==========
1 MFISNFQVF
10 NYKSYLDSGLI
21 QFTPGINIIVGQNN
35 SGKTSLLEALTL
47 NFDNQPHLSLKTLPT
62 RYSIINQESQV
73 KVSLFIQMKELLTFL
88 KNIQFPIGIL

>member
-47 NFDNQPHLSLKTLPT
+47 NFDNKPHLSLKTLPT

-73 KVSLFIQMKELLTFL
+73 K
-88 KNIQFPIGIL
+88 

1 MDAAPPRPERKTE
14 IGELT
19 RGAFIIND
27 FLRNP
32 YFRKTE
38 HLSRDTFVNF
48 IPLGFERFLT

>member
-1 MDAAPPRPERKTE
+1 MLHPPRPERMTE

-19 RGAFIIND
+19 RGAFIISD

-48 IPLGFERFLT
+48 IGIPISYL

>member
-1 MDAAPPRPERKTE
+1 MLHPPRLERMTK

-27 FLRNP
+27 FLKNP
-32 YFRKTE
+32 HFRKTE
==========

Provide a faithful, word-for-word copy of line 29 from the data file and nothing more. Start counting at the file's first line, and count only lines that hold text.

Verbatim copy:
+48 IGIPISYL